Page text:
1 Corinthians 15:16-19 For if the dead are not raised, not even Christ has been raised. And if Christ has not been raised, your faith is futile and you are still in your sins. Then those also who have fallen asleep in Christ have perished. If in this life only we have hoped in Christ, we are of all people most to be pitied.

Grace and peace,

Rhomphaia
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Old 10-28-2009, 10:03 AM
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Default Shalom - peace

H7965 Shalowm
H3073 Y@hovahshalowm
H7999 Shalam
H8000 Sh@lam (Aramaic)
H8001 Sh@lam (Aramaic)
H8002 Shelem
H8003 Shalem
H8004 Shalem (name)
H8005 Shillem
H8006 Shillem (name)




Peace, To be Complete, To be sound, To be safe

Shalam - (שלם)

The thing to keep in mind with these words is that they are all spelled exactly the same way (Hebrew has no vowels as "letters") in the original text. Thus, the only way to tell the difference between them was from context, as the vowel and accent points we now use were invented by the Masoretics, well over a thousand years AFTER the OT was written (even today in Israel, it is not uncommon for people to write Hebrew without vowel points, and almost all public use of Hebrew, such as on street signs, billboards, etc. is without vowel points).

That being the case, the spelling on all but a few of them are identical. That means that the only way to tell the difference between 7965, 7999, 8000, 8001, 8002, 8003, 8004, 8005, and 8006 (these are Strong's numbers) would be context, as they are all spelled שלם (the exception is 7965, pronounced Shalom, which also has a variant spelling of שלום).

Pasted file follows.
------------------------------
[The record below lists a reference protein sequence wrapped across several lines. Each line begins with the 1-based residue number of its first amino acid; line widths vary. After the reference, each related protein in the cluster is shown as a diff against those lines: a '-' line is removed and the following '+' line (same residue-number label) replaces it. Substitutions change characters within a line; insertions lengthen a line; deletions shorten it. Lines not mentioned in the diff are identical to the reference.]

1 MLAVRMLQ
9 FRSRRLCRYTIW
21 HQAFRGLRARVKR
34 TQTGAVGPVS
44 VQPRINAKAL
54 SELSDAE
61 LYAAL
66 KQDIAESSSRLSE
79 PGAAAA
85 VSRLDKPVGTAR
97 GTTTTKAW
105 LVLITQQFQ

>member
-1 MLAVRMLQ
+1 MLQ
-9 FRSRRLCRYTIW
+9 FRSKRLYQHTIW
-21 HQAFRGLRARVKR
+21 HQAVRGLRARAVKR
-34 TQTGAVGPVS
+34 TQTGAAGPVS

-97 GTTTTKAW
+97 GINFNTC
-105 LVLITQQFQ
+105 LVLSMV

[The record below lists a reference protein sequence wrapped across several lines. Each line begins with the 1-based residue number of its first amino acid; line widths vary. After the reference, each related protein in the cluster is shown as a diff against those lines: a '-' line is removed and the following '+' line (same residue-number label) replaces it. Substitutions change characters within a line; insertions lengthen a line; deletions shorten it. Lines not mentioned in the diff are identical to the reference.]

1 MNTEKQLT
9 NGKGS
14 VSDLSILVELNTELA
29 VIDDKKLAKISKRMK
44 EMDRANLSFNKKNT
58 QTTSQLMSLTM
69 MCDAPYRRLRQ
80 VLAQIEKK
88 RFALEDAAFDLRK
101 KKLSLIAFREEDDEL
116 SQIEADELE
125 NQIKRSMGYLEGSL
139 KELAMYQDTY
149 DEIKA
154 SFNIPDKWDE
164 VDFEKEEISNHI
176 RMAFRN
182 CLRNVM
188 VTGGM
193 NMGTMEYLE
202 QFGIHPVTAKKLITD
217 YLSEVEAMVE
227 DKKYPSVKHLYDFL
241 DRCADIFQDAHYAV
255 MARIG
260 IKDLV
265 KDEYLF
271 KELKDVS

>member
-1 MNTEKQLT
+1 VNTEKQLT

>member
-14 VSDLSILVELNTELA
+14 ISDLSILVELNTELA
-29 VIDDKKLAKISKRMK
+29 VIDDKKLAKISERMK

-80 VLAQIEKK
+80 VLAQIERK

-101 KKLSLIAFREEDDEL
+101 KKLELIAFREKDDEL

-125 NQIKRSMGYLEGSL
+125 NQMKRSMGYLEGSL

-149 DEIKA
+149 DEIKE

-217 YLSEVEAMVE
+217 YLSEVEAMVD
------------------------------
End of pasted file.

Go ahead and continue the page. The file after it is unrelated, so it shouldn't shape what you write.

First point to note: with the exception of 7965, which has a variant spelling, we do not actually know if these words were originally pronounced exactly the same, of if a thousand years before the Mesoretics put vowel points on them, the Jews used the context to give them different pronunciations. What we do know is that if you just wrote the word שלם with no context, it was assumed to be the root word, which we now consider to be shalam (7999). If you wanted to write just one word, and you wanted the reader to assume it was the most common form of the word (the one used as a greeting), it would be written שלום - shalom, which is probably why that particular form has a variant spelling (so it could be distinguished when written with no context).

The reality probably was that originally all of these were the same word, which was used in a wide number of contexts, and its meaning varied depending on the context. Today, we separate them as different words using vowel points to distinguish them.